7.3 Hotelling’s \(T^2\) distribution

Recall that in univariate statistics, Student’s \(t\)-distribution appears as the sampling distribution of \(\frac{\bar{x}-\mu}{s/\sqrt{n}}\), which is used for hypothesis tests and constructing confidence intervals.

Hotelling’s \(T^2\) distribution is the multivariate analogue of Student’s \(t\)-distribution. It plays an important role in multivariate hypothesis testing and confidence region construction, just as the Student \(t\)-distribution does in the univariate setting.

Definition 7.4 Suppose \(\mathbf x\sim N_p({\boldsymbol 0},\mathbf I_p)\) and \(\mathbf M\sim W_p(\mathbf I_p,n)\) are independent, then the quantity \[\tau ^2 = n \mathbf x^\top \mathbf M^{-1} \mathbf x\] is said to have Hotelling’s \(T^2\) distribution with parameters \(p\) and \(n\). We write this as \[\tau^2 \sim T^2(p,n).\]

This is reminiscent of the definition of the Student \(t\)-distribution: if \(x \sim N(0,1)\) and \(v\sim \chi^2_n\), then \[T = \frac{x}{\sqrt{v/n}} \sim t_n.\] Hotelling’s \(T^2\) distribution looks similar (albeit working with the square):a MVN random variable ‘divided’ by a Wishart r.v. divided by the degrees of freedom.

We can generalise the definition with the following result.

Proposition 7.11 Suppose \(\mathbf x\sim N_p({\boldsymbol{\mu}},\boldsymbol{\Sigma})\) and \(\mathbf M\sim W_p(\boldsymbol{\Sigma},n)\) are independent and \(\boldsymbol{\Sigma}\) has full rank \(p\). Then \[ n (\mathbf x-{\boldsymbol{\mu}})^\top \mathbf M^{-1} (\mathbf x-{\boldsymbol{\mu}}) \sim T^2(p,n). \]

Proof. Define \(\mathbf y= \boldsymbol{\Sigma}^{-1/2}(\mathbf x-{\boldsymbol{\mu}})\). Then, by Corollary 7.2, \(\mathbf y\sim N_p({\boldsymbol 0},\mathbf I_p)\). Further, let \(\mathbf Z= \boldsymbol{\Sigma}^{-1/2} \mathbf M\boldsymbol{\Sigma}^{-1/2}\) then \(\mathbf Z\sim W_p(\mathbf I_p,n)\) by applying 7.7 with \(\mathbf A= \boldsymbol{\Sigma}^{-1/2}\). From the definition, \(n \mathbf y^\top \mathbf Z^{-1} \mathbf y\sim T^2(p,n)\) and \[\begin{eqnarray*} n \mathbf y^\top \mathbf Z^{-1} \mathbf y&=& n (\mathbf x-{\boldsymbol{\mu}})^\top \boldsymbol{\Sigma}^{-1/2} \boldsymbol{\Sigma}^{1/2} \mathbf M^{-1} \boldsymbol{\Sigma}^{1/2} \boldsymbol{\Sigma}^{-1/2} (\mathbf x-{\boldsymbol{\mu}}) \\ &=& n(\mathbf x-{\boldsymbol{\mu}})^\top \mathbf M^{-1}(\mathbf x-{\boldsymbol{\mu}}) \end{eqnarray*}\] so the result is proved.

This result gives rise to an important corollary used in hypothesis testing when \(\boldsymbol{\Sigma}\) is unknown.

Corollary 7.3 If \(\bar{\mathbf x}\) and \(\mathbf S\) are the mean and covariance matrix based on a sample of size \(n\) from \(N_p({\boldsymbol{\mu}},\boldsymbol{\Sigma})\) then \[ (n-1)(\bar{\mathbf x}-{\boldsymbol{\mu}})^\top \mathbf S^{-1} (\bar{\mathbf x}-{\boldsymbol{\mu}}) \sim T^2(p,n-1).\]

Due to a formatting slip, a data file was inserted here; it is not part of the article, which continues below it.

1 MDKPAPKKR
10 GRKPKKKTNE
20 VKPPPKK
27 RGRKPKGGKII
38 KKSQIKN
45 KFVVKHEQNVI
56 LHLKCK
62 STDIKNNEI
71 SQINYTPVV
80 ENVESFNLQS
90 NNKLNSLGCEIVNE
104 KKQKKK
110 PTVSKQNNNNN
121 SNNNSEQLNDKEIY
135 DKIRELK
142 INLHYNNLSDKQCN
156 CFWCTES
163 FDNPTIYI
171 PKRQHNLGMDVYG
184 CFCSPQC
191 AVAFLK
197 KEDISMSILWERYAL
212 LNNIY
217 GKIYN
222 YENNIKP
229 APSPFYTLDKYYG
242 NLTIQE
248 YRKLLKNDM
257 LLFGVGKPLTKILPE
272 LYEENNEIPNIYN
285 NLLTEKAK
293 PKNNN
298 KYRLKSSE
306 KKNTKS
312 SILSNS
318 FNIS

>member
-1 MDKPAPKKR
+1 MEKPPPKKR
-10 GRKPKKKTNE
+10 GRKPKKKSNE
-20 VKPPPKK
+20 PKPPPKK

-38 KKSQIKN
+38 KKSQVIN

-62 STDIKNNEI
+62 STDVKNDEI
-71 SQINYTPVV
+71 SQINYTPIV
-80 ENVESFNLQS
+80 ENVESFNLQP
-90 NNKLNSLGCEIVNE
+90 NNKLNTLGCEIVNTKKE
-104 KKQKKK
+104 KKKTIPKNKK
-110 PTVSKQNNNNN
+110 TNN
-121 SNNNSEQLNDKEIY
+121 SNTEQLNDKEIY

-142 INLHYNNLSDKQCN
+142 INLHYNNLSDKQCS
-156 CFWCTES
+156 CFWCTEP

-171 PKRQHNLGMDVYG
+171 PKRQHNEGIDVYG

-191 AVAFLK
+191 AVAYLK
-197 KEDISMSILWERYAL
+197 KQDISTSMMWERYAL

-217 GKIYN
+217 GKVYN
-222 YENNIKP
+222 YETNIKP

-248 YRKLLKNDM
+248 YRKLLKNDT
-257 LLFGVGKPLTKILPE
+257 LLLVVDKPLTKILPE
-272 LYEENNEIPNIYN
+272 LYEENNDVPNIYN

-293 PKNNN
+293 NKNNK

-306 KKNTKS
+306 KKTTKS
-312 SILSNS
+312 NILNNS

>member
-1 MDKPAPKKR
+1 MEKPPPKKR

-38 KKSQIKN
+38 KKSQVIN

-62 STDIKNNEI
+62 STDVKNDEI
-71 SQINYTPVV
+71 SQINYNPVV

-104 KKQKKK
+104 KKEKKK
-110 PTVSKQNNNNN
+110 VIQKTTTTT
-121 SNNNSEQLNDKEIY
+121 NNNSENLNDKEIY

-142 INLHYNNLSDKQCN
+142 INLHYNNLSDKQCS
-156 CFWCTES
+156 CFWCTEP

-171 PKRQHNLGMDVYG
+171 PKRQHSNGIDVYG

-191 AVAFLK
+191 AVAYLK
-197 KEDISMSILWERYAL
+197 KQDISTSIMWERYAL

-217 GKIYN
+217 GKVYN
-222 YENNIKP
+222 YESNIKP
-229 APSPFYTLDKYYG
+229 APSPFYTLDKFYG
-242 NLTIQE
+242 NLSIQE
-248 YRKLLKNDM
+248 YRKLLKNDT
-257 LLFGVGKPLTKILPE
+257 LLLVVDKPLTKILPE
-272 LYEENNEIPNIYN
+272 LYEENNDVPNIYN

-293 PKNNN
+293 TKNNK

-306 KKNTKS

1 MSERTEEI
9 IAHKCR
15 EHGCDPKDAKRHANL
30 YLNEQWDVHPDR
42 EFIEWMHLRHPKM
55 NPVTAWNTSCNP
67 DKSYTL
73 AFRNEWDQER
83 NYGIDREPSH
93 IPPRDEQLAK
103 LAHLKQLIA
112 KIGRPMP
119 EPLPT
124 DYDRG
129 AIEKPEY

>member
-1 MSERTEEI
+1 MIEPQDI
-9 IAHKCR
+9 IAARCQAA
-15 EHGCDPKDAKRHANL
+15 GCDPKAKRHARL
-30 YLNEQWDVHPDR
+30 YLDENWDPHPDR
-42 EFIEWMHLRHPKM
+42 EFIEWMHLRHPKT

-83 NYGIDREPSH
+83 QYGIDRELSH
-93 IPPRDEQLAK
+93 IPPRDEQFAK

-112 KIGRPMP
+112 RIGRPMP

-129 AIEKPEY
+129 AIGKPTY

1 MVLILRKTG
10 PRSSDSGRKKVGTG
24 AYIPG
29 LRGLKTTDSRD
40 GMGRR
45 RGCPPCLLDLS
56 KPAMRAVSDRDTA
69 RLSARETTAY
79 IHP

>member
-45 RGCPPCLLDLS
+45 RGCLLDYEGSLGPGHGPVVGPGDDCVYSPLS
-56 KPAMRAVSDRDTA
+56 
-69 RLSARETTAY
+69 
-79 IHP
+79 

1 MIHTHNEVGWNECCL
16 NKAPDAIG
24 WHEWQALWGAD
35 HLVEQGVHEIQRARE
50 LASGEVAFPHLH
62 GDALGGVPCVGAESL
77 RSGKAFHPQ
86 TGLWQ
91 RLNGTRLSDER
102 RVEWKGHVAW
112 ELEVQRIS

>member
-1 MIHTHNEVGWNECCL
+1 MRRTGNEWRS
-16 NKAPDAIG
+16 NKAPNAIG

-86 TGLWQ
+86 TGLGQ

Proof. We have seen earlier that \(\bar{\mathbf x} \sim N_p({\boldsymbol{\mu}},\frac{1}{n}\boldsymbol{\Sigma})\). Let \(\mathbf x^\ast = n^{1/2} \bar{\mathbf x}\) and let \({\boldsymbol{\mu}}^\ast = n^{1/2} {\boldsymbol{\mu}}\). Then \(\mathbf x^\ast=n^{1/2} \bar{\mathbf x} \sim N_p({\boldsymbol{\mu}}^\ast, \boldsymbol{\Sigma})\).

From Proposition 7.10 we know \(n\mathbf S\sim W_p(\boldsymbol{\Sigma},n-1)\), and from Theorem 7.4 we know \(\bar{\mathbf x}\) and \(\mathbf S\) are independent. Applying Proposition 7.11 with \(\mathbf x= \mathbf x^\ast\) and \(\mathbf M= n\mathbf S\) we obtain \[ (n-1)(\mathbf x^\ast - {\boldsymbol{\mu}}^\ast)^\top (n\mathbf S)^{-1} (\mathbf x^\ast - {\boldsymbol{\mu}}^\ast) \sim T^2(p,n-1),\] and given \(\mathbf x^\ast - {\boldsymbol{\mu}}^\ast = n^{1/2} (\mathbf x-{\boldsymbol{\mu}})\) then \[\begin{align*} &(n-1)(\mathbf x^\ast - {\boldsymbol{\mu}}^\ast)^\top (n\mathbf S)^{-1} (\mathbf x^\ast - {\boldsymbol{\mu}}^\ast)\\ & \qquad \qquad = (n-1)n^{1/2}(\bar{\mathbf x}-{\boldsymbol{\mu}})^\top n^{-1} \mathbf S^{-1} n^{1/2}(\bar{\mathbf x}-{\boldsymbol{\mu}}) \\ &\qquad \qquad = (n-1)(\bar{\mathbf x}-{\boldsymbol{\mu}})^\top \mathbf S^{-1} (\bar{\mathbf x}-{\boldsymbol{\mu}}). \end{align*}\]

Hotelling’s \(T^2\) distribution is not often included in statistical tables but the next result tells us that Hotelling’s \(T^2\) is a scale transformation of an \(F\) distribution.

Proposition 7.12 If \(\tau^2 \sim T^2(p,n-1)\) then \[\gamma^2 = \frac{n-p}{(n-1)p} \tau^2 \sim F_{p,n-p}.\]

Proof. Beyond the scope of the module.

We can apply this result to the previous corollary.

Corollary 7.4 If \(\tau^2 = (n-1)(\bar{\mathbf x}-{\boldsymbol{\mu}})^\top \mathbf S^{-1} (\bar{\mathbf x}-{\boldsymbol{\mu}})\) then \[ \gamma^2 = \frac{n-p}{p} (\bar{\mathbf x}-{\boldsymbol{\mu}})^\top \mathbf S^{-1} (\bar{\mathbf x}-{\boldsymbol{\mu}}) \sim F_{p,n-p}. \]

We’ll use this result to do hypothesis tests.